Ibid., 43, Box 2.3, “A Very Dark Number: Direct and Indirect Mortality in Southern Sudan, 1999 – 2005.”

20

Anthony B. Zwi, Natalie J. Grove, Paul Kelly, Michelle Gayer, Pilar Ramos-Jimenez, and Johannes Sommerfeld, “Child Health in Armed Conflict: Time to Rethink,” The Lancet 367 (9526) (2006): 1886 – 1888; Hazem Adam Ghobarah, Paul Huth, and Bruce Russett, “The Post-War Public Health Effects of Civil Conflict,” Social Science and Medicine 59 (2004): 869 – 884; and Michael Spagat, Andrew Mack, Tara Cooper, and Joakim Kreutz, “Estimating War Deaths: An Arena of Contestation,” The Journal of Conflict Resolution 53 (6) (2009): 934 – 950.

21

The Geneva Declaration Secretariat, Global Burden of Armed Violence.

22

Amy Hagopian, Abraham D. Flaxman, Tim K. Takaro, et al., “Mortality in Iraq Associated with the 2003 – 2011 War and Occupation: Findings from a National Cluster Sample Survey by the University Collaborative Iraq Mortality Study,” PLoS Medicine 10 (10) (2013).

23

Ibid.; Richard Garfield and Cheng-Shuin Leu, “A Multivariate Method for Estimating Mortality Rates among Children under 5 Years from Health and Social Indicators in Iraq,” International Journal of Epidemiology 29 (3) (2000): 510 – 515; and Christine Tapp, Frederick M. Burkle, Jr., Kumanan Wilson, et al., “Iraq War Mortality Estimates: A Systematic Review,” Conflict and Health 2 (1) (2008).

24

Paul B. Spiegel and Peter Salama, “War and Mortality in Kosovo, 1998 – 99: An Epidemiological Testimony,” The Lancet 355 (9222) (2000): 2204 – 2209.

25

Richard D. Goldstein, Nina S. Wampler, and Paul H. Wise, “War Experience and Distress Symptoms of Bosnian Children,” Pediatrics 100 (5) (1997): 873 – 878.

26

See, for example, Hugo Slim, Killing Civilians: Method, Madness and Morality in War (London: Hurst, 2007), 71 – 120; Keith Krause, “Challenges to Counting and Classifying Victims of Violence in Conflict, Post-Conflict, and Non-Conflict Settings,” in Counting Civilian Casualties, ed. Taylor B. Seybolt, Jay D. Aronson, and Baruch Fischhoff (Oxford: Oxford University Press, 2013), 265 – 281; and Human Security Report Project, Human Security Report, 2013 (Vancouver: Human Security Press, 2013).

27

The Geneva Declaration Secretariat, Global Burden of Armed Violence.

28

Joy Gordon, Invisible War: The United States and the Iraq Sanctions (Cambridge, Mass.: Harvard University Press, 2010).

29

Clare Kapp, “Zimbabwe's Humanitarian Crisis Worsens,” The Lancet 373 (9662) (2009): 447.

30

The Geneva Declaration Secretariat, Global Burden of Armed Violence.

31

Steven P. Lee, Ethics and War (Cambridge: Cambridge University Press, 2012), chap. 4.

32

Protocol Additional to the Geneva Conventions of 12 August 1949, and relating to the Protection of Victims of International Armed Conflicts (Protocol I), 8 June 1977, Article 54, “Protection of Objects Indispensable to the Survival of the Civilian Population,” hosted by International Committee of the Red Cross, https://www.icrc.org/ihl/INTRO/470.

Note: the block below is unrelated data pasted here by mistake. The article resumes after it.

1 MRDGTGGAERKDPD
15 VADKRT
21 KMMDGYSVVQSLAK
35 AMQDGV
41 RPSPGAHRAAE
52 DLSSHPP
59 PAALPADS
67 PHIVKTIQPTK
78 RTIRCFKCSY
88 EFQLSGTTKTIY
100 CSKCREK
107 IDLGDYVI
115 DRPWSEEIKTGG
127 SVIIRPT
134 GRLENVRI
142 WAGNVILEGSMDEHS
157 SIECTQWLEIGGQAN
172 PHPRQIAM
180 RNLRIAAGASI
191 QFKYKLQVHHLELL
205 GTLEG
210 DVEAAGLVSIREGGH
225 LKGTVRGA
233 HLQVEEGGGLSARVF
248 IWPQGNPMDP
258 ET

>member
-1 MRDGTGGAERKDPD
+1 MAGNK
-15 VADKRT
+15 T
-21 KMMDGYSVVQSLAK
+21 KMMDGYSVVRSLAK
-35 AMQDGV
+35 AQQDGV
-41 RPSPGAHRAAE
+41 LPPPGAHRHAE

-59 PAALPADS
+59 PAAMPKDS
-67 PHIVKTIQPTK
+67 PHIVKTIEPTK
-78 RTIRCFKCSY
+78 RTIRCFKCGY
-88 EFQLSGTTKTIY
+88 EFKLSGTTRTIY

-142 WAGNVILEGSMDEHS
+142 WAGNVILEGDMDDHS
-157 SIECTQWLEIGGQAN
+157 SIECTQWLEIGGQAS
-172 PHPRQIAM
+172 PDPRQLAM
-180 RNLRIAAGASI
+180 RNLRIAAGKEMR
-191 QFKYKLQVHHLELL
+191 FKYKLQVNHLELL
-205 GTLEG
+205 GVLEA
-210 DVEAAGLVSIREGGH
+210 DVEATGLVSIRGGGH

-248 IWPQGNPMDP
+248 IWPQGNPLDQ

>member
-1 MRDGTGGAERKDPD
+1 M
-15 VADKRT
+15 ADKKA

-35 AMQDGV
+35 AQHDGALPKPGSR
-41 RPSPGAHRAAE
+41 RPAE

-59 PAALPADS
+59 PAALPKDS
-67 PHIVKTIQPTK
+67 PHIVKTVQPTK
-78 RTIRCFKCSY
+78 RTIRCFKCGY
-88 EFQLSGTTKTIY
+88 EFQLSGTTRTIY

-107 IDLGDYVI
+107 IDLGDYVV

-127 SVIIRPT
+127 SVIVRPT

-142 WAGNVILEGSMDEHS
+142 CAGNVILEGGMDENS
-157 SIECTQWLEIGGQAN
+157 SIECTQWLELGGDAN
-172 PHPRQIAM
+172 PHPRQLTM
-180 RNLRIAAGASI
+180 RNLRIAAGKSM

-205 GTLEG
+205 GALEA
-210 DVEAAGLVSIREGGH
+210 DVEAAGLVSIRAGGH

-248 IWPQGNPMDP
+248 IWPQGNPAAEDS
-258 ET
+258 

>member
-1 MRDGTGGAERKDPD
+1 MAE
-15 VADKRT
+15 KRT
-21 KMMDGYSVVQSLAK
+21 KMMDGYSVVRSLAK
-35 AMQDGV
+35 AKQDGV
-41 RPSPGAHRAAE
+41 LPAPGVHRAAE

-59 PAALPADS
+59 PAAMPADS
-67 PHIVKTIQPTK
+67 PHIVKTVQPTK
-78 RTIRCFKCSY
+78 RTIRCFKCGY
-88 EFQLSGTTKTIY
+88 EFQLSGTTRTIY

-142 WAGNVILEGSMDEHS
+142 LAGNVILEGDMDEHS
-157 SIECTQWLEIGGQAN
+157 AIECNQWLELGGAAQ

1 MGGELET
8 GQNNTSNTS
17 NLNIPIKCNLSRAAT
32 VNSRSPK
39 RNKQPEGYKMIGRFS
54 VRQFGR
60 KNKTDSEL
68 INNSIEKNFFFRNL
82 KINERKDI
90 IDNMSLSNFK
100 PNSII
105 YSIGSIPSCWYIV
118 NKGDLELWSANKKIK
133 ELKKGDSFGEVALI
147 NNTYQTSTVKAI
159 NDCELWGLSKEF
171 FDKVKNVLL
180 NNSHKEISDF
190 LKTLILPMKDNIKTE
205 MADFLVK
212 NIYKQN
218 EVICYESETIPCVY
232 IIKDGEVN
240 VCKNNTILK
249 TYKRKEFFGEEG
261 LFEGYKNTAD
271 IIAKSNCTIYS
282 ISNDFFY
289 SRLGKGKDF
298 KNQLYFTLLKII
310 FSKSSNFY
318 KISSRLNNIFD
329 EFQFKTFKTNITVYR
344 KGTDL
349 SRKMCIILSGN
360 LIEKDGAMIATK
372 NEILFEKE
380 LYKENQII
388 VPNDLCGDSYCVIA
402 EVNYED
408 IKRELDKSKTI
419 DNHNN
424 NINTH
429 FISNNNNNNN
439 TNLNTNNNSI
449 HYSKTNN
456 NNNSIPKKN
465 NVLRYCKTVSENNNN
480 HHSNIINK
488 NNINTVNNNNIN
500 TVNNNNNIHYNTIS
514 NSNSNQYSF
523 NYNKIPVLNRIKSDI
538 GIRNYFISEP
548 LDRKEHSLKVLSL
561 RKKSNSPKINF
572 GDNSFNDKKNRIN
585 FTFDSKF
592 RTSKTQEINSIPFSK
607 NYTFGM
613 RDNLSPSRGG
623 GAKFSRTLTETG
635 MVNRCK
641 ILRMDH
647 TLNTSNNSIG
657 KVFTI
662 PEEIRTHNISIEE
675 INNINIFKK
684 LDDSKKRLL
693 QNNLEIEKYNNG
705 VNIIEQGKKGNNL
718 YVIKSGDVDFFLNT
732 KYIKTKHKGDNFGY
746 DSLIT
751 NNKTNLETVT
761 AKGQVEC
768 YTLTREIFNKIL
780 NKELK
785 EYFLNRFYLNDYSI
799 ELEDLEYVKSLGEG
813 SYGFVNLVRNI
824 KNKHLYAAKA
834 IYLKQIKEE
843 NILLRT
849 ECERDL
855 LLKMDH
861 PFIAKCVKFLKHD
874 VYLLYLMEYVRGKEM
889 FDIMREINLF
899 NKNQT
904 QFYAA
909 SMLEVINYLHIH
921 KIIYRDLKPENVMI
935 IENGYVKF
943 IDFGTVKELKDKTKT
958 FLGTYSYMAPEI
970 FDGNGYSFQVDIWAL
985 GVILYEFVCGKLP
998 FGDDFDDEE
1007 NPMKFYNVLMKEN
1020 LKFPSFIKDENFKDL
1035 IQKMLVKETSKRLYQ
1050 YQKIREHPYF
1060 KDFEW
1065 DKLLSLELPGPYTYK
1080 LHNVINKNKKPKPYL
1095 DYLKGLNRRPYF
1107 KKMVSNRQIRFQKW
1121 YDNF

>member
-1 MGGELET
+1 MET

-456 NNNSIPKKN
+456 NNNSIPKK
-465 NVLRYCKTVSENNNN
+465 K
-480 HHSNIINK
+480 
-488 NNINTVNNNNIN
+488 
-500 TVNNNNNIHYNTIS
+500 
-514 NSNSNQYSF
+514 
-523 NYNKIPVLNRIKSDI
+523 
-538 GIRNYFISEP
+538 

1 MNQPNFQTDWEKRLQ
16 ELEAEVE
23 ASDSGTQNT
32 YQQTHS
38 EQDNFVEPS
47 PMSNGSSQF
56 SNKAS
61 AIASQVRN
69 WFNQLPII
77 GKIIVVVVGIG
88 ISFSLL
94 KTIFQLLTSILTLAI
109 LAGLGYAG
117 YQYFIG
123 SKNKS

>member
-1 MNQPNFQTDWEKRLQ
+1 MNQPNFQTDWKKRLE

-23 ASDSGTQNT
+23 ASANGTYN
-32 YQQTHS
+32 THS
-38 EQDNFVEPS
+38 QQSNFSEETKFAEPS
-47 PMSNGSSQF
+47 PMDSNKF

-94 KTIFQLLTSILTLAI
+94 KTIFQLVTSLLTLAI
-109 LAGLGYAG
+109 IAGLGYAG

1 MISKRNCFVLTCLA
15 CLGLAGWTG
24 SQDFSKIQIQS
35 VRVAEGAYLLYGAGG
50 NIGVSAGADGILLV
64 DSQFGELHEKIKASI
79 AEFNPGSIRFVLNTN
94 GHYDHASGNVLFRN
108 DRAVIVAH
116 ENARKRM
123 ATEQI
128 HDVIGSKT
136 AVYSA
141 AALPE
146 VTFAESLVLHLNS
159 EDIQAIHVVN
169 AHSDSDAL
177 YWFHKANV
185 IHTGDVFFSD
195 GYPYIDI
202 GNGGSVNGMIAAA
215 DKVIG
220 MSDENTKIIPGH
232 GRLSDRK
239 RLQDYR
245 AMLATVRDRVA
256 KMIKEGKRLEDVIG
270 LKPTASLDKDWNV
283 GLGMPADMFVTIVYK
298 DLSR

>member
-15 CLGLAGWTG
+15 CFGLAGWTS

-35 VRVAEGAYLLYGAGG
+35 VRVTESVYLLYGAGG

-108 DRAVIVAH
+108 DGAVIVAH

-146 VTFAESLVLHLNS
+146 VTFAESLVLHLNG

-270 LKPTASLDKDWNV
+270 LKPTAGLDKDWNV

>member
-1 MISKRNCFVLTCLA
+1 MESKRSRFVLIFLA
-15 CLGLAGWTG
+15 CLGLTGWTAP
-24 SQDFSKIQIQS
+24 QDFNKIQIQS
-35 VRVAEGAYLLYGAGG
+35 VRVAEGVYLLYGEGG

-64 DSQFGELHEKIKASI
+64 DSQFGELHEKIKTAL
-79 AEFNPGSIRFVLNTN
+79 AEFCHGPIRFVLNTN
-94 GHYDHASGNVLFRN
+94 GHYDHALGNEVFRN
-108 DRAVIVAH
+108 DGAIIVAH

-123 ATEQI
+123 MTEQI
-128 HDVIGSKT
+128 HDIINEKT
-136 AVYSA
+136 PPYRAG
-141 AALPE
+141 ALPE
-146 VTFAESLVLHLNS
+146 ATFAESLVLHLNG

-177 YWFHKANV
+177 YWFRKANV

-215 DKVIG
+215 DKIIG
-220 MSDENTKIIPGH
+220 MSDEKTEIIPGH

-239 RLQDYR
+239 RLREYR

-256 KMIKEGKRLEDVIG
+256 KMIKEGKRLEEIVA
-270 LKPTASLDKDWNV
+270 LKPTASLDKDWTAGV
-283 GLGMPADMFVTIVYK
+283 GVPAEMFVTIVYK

33

Michael Walzer, Just and Unjust Wars: A Moral Argument with Historical Illustrations (New York: Basic Books, 1977).

34

Ibid.; and Harry D. Gould, “Rethinking Intention and Double Effect,” The Future of Just War: New Critical Essays, ed. Caron E. Gentry and Amy E. Eckert (Athens: University of Georgia Press, 2014).

35

Michael Walzer, “Responsibility and Proportionality in State and Nonstate Wars,” Parameters (2009): 40 – 52.

36

Henry Shue, “Force Protection, Military Advantage, and ‘Constant Care’ for Civilians: The 1991 Bombing of Iraq,” in The American Way of Bombing: Changing Ethical and Legal Norms, from Flying Fortresses to Drones, ed. Matthew Evangelista and Henry Shue (Ithaca, N.Y.: Cornell University Press, 2014).

37

The U.S. Army and Marine Corps, Counterinsurgency Field Manual (Kissimmee, Fla.: Signalman, 2006); and David Kilcullen, Counterinsurgency (Oxford: Oxford University Press, 2010).

38

Thomas Baldwin, “Foresight and Responsibility,” Philosophy 54 (209) (1979): 347 – 360; and Alfred Mele and Steven Sverdlik, “Intention, Intentional Action, and Moral Responsibility,” Philosophical Studies 82 (3) (1996): 265 – 287.

39

unicef, Levels and Trends in Child Mortality.

40

Ibid.

41

Ruti G. Teitel, Humanity's Law (Oxford: Oxford University Press, 2011); and Ruti G. Teitel, “The Wages of Just War,” Cornell International Law Journal 39 (3) (2006): 689 – 696.

42

Bethany Lacina and Nils Petter Gleditsch, “Monitoring Trends in Global Combat: A New Dataset of Battle Deaths,” European Journal of Population 21 (2 – 3) (2005): 145 – 166.

43

Tapp et al., “Iraq War Mortality Estimates: A Systematic Review”; and Spagat et al., “Estimating War Deaths: An Arena of Contestation.”

44

Coghlan et al., “Mortality in the Democratic Republic of Congo: A Nationwide Survey”; Kandala et al., “Child Mortality in the Democratic Republic of Congo”; and Guha-Sapir and Degomme, “Patterns of Mortality Rates in Darfur Conflict.”

45

Gareth Jones, Richard W. Steketee, Robert E. Black, et al., “How Many Child Deaths can We Prevent this Year?” The Lancet 362 (2003): 65 – 71.

46

Michael Walzer, Spheres of Justice (New York: Basic Books, 1983); Amartya Sen, Inequality Reexamined (Cambridge, Mass.: Harvard University Press, 1992); Norman Daniels, Just Health Care (Cambridge: Cambridge University Press, 1985); and Jennifer Prah Ruger, Health and Social Justice (New York: Oxford University Press, 2009).

47

Donald Acheson, “Health, Humanitarian Relief, and Survival in Former Yugoslavia,” The BMJ 307 (6895) (1993): 44 – 48.

48

United Nations High Commissioner for Refugees, Global Trends 2014: World at War (Geneva: United Nations High Commissioner for Refugees, 2015).

49

John M. Eyler, Victorian Social Medicine: The Ideas and Methods of William Farr (Baltimore: Johns Hopkins University Press, 1979).